# Rotate a shape back to its original position with the fewest rotations

• I
• kolleamm
In summary, the conversation discusses the problem of rotating a shape back to its original position with the least amount of rotations. This involves a cube with starting rotation at (0,0,0) and the ability to rotate on each axis (x,y,z) by 90 or -90 degrees. The method/algorithm for determining the minimum number of movements required to return the shape to its original rotation is discussed, with the suggestion of using Euler angles and rotation matrices. The conversation also touches on the difficulties of simultaneously rotating all axes towards a desired position and the concept of noncommutivity in rotations. Finally, a possible solution is proposed which involves iterating through all possible combinations of rotations to find the closest match.
kolleamm
TL;DR Summary
Rotate a shape back to it's original position with the least amount of rotations.
Summary: Rotate a shape back to it's original position with the least amount of rotations.

Lets say you have a cube. It's starting rotation is (0,0,0).
It can be rotated on each axis ( x,y,z ) no more than once each by 90 or -90 degrees
(rotation can also be skipped for any axis).

The shape has been rotated and the movements are unknown (its new rotation is known).
What method/algorithm could be used to determine the least amount of movements required to put it back to it's original rotation (0,0,0)?
(multiple solutions are allowed)
Rotations must happen sequentially.

My best guess is iterating through each possibility, but there has to be a better solution. This is related to animation.

If the rotations are limited to 90 degrees, it seems like the (worst case) minimum number would be 2 + 2 +2 = 6.

EDIT -- added "worst case" parenthetical comment

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sysprog
Perhaps misunderstand but have you looked up Euler angles?

Nik_2213
If you know which way it faces now, and which way it must face, surely you only need one (1) compound rotation, twirling it non-orthogonally ??

Matrix math makes it trivial, but I remember doing this using XYZ light-years and compound angle formulae for a 3D Astronomy program in FP BASIC on an Apple ][+. The poor little 6502 CPU was totally maxed out: Even compiling the program made scant difference...

sysprog
Maybe I misunderstand what you aim for, but if you are talking about combining a series of free rotations of a solid object in 3D space into a single rotation around a single axis, then this is always possible as per Eulers rotation theorem.

If you are new to rotations and are looking for a practical way to combine a sequence I will suggest you look at rotation matrices, as they are conceptually very easy to work with. Using these, any rotation around any axis can be written up as a 3x3 matrix and a sequence of such rotations is then represented by the 3x3 you get by multiplying all these matrices together. Note that order of multiplaction is important. Once you have the combined rotation matrix you can then convert it back to a single axis and angle.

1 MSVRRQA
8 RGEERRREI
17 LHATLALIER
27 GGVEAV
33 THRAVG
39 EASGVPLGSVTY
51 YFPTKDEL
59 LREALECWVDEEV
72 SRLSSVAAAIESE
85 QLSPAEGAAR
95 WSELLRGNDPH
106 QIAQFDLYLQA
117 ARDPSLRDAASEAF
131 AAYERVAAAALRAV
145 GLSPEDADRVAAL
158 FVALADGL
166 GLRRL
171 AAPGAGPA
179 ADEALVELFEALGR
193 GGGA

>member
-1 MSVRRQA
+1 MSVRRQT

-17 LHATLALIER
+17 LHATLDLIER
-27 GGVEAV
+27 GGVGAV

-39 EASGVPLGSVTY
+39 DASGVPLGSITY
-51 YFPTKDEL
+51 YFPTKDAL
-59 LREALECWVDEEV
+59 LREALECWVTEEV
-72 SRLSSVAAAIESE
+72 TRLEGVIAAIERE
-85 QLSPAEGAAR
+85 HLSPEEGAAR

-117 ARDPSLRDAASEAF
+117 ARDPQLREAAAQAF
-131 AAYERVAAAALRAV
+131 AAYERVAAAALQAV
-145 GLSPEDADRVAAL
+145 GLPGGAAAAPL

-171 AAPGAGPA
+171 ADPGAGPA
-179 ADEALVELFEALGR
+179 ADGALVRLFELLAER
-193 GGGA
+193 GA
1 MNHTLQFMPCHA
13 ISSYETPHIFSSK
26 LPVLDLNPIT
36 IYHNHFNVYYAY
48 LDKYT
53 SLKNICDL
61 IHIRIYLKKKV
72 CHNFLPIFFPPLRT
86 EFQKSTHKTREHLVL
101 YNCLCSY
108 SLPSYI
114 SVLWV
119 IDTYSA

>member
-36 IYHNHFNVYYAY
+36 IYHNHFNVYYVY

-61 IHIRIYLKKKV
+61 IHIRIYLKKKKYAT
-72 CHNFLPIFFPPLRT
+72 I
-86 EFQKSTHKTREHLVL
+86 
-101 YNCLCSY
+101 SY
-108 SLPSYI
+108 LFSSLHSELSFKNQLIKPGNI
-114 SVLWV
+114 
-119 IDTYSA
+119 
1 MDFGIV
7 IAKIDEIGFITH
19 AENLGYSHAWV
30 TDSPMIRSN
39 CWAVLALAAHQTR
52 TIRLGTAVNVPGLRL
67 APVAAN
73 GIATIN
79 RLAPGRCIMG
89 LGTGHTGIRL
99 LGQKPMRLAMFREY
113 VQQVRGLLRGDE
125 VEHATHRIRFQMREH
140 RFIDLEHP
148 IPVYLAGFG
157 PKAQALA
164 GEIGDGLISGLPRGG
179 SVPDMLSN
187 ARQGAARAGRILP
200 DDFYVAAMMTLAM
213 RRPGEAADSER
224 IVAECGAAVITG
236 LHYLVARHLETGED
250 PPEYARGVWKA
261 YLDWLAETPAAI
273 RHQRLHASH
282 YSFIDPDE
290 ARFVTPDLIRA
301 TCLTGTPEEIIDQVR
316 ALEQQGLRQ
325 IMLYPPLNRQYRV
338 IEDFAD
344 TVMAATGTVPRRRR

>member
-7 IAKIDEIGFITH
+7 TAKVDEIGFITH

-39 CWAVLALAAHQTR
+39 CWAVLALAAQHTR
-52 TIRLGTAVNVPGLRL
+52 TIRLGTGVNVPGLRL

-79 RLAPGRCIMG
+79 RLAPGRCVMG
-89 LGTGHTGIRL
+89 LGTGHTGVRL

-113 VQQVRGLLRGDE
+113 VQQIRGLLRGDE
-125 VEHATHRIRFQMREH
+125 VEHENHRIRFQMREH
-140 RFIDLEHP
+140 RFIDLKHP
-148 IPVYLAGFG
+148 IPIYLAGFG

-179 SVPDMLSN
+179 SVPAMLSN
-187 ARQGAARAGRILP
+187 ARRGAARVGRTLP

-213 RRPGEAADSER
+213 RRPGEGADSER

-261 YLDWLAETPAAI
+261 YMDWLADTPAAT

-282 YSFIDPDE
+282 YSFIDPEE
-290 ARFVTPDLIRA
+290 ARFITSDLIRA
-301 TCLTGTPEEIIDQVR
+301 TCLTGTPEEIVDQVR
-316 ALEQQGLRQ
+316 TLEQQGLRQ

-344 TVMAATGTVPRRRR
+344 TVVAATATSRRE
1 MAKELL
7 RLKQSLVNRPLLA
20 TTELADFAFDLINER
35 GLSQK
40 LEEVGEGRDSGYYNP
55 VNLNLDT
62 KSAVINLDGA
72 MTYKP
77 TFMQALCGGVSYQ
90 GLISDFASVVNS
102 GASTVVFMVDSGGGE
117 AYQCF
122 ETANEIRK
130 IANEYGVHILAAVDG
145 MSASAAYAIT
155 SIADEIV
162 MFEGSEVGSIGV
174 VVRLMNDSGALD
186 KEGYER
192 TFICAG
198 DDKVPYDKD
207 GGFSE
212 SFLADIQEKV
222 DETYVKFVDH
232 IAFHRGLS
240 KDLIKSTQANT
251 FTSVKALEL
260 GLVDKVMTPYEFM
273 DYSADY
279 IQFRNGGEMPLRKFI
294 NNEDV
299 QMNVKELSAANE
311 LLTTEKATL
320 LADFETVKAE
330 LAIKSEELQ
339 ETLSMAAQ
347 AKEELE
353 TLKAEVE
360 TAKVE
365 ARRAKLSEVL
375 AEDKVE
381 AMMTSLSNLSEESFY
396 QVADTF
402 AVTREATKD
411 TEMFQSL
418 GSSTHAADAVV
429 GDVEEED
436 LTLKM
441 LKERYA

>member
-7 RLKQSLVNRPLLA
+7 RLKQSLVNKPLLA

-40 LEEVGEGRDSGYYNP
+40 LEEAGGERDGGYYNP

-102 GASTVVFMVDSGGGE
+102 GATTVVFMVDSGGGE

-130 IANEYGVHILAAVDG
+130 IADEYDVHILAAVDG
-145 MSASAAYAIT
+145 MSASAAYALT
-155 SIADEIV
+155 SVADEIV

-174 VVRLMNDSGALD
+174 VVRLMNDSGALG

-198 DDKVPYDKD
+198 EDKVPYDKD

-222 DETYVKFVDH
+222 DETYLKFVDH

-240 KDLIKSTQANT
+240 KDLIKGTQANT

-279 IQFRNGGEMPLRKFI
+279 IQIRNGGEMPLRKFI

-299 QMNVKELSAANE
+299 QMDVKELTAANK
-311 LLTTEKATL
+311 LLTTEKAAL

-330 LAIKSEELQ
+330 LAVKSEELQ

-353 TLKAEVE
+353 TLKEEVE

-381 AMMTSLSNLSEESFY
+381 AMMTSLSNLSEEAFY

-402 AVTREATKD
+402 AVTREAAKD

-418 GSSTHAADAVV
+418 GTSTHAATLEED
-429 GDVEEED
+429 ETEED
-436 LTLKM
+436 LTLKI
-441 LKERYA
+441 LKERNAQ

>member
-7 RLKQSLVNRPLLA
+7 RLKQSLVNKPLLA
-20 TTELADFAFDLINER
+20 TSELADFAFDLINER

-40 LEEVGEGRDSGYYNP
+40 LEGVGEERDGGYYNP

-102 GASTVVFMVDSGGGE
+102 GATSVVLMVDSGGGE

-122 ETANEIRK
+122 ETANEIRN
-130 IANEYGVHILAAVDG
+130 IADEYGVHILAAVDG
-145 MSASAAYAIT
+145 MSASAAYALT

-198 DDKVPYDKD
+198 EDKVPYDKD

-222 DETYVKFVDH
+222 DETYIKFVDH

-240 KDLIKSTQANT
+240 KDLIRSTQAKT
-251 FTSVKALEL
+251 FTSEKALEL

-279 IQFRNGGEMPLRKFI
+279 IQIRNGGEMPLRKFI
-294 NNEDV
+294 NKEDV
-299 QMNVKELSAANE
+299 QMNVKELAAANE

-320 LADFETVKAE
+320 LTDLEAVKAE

sysprog, kolleamm and Nik_2213
Thank you all for your response.
Basically my problem is that I have a robotic arm and each axes of rotation is controlled by a motor.
I have no idea how to convert Euler angle rotational data to rotational instructions for each motor.

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kolleamm said:
I have no idea how to convert Euler angle rotational data to rotational instructions for each motor.

You may want to research the topic of forward kinematics. All my textbooks (and knowledge) on robotics are age old so I do not have any online reference on the topic. Perhaps others know of a good reference?

Also, if you are to provide command instructions to an actual robotic arm (as opposed to "just" doing the math part), then you obviously also need to research a lot of other topics.

The first thing you need to do is use a standard right-handed coordinate system!
If you can do matrices then you should take the trouble to understand Euler rotations. You know that the fundamental problem is that these operations are non commuting (i.e the order of operations matters). There are a variety of ways to approach this problem and the best solution depends upon the entire system. To solve your original question is a textbook exercise.

Edit: Please ignore the first sentence (I got snared in an optical illusion)

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sysprog
What if I want to simulatenously rotate all axes towards this position? I've been thinking about this for a while, I really can't seem to find a solution. You adjust one axes and it just screws up the other.

kolleamm said:
What if I want to simulatenously rotate all axes towards this position? I've been thinking about this for a while, I really can't seem to find a solution. You adjust one axes and it just screws up the other.